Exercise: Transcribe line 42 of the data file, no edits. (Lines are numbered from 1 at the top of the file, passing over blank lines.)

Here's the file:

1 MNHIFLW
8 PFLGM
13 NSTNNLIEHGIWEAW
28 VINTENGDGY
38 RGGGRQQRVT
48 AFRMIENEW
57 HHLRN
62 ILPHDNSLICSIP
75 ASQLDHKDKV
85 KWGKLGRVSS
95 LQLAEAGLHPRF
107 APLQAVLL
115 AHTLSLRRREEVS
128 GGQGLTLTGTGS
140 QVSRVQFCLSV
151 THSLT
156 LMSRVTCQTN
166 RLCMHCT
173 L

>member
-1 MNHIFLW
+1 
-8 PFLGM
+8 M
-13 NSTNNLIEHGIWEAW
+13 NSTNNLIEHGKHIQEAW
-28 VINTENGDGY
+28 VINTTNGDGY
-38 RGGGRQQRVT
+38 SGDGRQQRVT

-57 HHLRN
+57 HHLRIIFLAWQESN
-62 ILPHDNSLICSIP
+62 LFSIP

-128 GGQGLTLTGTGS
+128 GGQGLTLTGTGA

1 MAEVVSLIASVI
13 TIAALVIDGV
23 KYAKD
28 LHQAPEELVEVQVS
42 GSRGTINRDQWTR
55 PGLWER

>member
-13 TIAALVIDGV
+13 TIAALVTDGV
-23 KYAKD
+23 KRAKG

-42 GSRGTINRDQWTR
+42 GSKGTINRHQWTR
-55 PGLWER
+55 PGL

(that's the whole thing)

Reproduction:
55 PGLWER